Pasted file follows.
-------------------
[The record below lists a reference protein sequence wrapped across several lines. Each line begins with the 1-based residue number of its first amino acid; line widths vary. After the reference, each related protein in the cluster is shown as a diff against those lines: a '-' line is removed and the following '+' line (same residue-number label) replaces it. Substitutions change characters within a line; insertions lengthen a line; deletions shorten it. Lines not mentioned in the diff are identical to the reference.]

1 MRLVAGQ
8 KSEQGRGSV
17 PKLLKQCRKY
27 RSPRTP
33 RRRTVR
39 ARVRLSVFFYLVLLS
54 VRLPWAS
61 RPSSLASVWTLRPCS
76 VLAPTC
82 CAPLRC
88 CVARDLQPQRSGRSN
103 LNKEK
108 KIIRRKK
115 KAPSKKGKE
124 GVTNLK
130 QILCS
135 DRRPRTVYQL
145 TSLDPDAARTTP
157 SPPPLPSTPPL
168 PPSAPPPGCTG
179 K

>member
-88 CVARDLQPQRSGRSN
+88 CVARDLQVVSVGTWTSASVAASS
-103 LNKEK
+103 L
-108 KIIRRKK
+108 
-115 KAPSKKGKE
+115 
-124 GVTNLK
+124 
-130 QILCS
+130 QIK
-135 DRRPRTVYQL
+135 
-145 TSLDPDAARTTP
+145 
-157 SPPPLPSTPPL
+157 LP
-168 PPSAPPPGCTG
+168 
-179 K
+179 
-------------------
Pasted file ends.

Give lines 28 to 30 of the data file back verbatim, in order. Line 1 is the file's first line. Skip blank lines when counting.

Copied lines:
-108 KIIRRKK
+108 
-115 KAPSKKGKE